A 27-year-old man has been convicted of murder after he gave his 14-year-old niece a revolver, which she then used to kill another teenager over a Facebook dispute.
A jury found him guilty of murder in the killing of the teen girl rejecting a claim by his defense attorney that the man was only trying to protect his niece when he brought a revolver to the confrontation that ended with Endia Martin dead.
The defense rested Friday, with Flora testifying that he brought the gun to the confrontation but never intended for the weapon to end up in his niece's hands. The shooting suspect, whom the Tribune is not naming because she has been charged as a juvenile, is now 16 and has yet to stand trial.
Donnell Flora, 27, was found guilty of first-degree murder, attempted murder and aggravated battery charges in the death of 14-year-old Endia, who Cook County prosecutors say was shot by Flora's niece outside a home in Chicago's Back of the Yards neighborhood in April 2014.
In closing arguments Saturday at the Leighton Criminal Court Building, prosecutors argued that had it not been for Flora, the .38-caliber revolver would have never arrived to the scene, and Endia would still be alive. He therefore had to be held accountable for his actions, said Assistant State's Attorney Barbara Bailey.
"Life is precious. No one knows that more than the family of Endia Martin. No one knows that more than the defendant," Bailey said.
Instead of protecting his niece from gun violence, Flora, who has used a wheelchair since a 2010 shooting left him paralyzed from the waist down, made her part of the cycle of violence, Bailey said.
"He became her provider — the provider of a handgun," Bailey said. "When there were about 1,000 other options that could've been taken by an adult, he chose to continue the cycle."
In arguing that Flora should be found not guilty, defense attorney Joel Brodsky brought up the role of self-defense in the case, claiming Flora's only intention in involving the gun in the confrontation was to protect his niece. Brodsky said the niece's rival, Lanekia Reynolds, who was also Endia's best friend and a witness to the killing who testified during the trial, had posted Facebook threats to Flora's niece.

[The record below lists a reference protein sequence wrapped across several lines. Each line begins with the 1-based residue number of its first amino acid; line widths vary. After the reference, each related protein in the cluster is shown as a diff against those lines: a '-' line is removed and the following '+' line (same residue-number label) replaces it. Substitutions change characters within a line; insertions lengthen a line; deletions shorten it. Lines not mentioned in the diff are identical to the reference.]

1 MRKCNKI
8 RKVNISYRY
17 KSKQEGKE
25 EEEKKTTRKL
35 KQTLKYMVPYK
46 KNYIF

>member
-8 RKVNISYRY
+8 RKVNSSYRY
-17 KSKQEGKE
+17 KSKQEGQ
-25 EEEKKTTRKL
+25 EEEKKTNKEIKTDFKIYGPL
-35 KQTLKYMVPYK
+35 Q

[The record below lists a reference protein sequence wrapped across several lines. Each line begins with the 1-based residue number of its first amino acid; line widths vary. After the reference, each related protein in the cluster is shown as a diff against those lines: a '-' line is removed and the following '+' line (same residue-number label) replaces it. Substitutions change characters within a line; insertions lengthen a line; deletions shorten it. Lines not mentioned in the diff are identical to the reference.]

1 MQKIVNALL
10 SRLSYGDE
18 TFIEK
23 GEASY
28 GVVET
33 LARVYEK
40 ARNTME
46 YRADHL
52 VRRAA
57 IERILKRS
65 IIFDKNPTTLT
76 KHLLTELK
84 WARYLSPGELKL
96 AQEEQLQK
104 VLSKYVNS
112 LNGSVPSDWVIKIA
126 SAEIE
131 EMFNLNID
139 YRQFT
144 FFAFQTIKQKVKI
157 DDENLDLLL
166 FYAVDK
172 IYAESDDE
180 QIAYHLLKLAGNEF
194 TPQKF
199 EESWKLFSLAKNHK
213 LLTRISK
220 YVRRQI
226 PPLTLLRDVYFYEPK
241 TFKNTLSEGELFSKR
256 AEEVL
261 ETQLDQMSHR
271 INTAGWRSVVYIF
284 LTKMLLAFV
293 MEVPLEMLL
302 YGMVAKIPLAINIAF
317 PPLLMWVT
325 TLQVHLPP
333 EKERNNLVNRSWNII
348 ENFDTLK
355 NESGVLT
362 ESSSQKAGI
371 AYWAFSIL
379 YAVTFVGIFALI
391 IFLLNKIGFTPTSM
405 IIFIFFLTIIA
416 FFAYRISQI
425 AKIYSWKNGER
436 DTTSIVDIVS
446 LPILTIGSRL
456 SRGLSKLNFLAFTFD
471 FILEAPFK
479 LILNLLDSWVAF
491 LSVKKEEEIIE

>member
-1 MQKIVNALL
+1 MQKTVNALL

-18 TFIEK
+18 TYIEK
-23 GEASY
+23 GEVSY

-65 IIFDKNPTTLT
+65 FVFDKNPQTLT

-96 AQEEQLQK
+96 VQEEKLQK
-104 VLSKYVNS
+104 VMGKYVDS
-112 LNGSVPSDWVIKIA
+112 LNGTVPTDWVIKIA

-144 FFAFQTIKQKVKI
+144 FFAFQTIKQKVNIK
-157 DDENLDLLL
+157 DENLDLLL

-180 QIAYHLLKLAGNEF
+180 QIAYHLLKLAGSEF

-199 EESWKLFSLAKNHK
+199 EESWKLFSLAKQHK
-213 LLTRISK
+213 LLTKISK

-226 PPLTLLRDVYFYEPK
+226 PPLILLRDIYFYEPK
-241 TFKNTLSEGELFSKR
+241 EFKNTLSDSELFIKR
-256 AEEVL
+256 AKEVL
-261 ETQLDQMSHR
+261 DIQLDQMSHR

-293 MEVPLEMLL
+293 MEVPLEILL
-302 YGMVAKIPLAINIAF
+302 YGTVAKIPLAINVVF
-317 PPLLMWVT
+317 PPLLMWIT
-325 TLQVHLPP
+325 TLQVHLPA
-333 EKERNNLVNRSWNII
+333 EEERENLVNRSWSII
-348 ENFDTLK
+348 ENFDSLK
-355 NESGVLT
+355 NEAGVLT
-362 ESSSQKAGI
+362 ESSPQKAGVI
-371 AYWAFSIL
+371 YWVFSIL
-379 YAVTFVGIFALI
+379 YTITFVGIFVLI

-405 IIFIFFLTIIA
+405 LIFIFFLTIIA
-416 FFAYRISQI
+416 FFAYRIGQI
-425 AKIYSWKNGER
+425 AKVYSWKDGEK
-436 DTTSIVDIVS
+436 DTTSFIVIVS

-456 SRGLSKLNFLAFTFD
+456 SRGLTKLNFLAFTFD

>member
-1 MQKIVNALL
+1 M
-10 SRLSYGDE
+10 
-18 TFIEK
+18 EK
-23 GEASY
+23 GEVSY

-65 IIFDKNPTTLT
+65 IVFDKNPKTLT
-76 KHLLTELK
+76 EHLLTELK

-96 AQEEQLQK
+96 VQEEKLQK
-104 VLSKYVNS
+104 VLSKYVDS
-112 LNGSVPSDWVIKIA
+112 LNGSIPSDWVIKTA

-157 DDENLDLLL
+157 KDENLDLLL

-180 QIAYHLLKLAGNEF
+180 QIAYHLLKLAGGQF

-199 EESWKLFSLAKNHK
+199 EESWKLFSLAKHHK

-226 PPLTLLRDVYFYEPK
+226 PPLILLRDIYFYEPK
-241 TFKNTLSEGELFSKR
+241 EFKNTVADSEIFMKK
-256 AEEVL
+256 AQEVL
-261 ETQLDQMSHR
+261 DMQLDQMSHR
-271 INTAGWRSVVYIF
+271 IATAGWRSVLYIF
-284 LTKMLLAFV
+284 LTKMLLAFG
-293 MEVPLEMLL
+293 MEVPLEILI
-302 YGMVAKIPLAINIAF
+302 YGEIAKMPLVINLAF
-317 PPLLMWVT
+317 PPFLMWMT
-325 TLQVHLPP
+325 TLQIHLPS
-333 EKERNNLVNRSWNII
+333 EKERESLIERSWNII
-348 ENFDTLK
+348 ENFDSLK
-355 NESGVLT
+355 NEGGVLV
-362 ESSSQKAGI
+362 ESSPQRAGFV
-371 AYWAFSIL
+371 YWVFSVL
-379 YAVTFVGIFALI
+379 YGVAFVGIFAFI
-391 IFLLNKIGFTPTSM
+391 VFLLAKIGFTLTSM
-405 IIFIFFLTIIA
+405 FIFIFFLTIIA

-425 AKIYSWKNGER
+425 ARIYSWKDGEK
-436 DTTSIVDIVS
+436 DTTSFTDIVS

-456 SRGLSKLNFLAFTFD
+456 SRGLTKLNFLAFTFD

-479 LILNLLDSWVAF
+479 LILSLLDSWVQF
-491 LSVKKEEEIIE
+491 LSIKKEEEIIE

"These were not mere threats," Brodsky said. "They were 'I'm going to kill you. I'm going to out you in the ground next to your dad.'"
Flora’s "only intent was to protect his niece," Brodsky said.
"It was not the brightest idea he ever had. But it doesn't change the fact that that was his intent."
But Assistant State's Attorney Athena Farmakis told jurors not to consider the self-defense argument because while Flora's niece had the revolver to the confrontation, Reynolds was armed with a chain with a lock.
"This, versus this?" Farmakis asked the jury, holding the lock in one hand and the revolver in the other. The lock couldn't possibly cause as much bodily harm as the gun, she said.
Endia's friends and family members were in court for the closing arguments, and sat still for the daylong proceedings, silently looking on.
The case went to the jury Saturday after hours of closing arguments, with jurors starting deliberations at 3:38 p.m. and coming back with their verdict just after 5:30 p.m.
After the verdict was read, as the jury left the room, Flora began rocking back and forth in his wheelchair and briefly put his head down.
Farmakis said her office was pleased with the verdict.
"We do believe that justice was done," Farmakis said.
After the verdict, Brodsky said he planned to appeal the jury's determination. He said he thinks "second-degree murder or child endangerment" would've been more appropriate for his client.
"It's a very difficult thing to see the body of a dead 14-year old girl ... and not want to make somebody have to pay for that," he said of the jury's decision.
Source: Chicago Tribune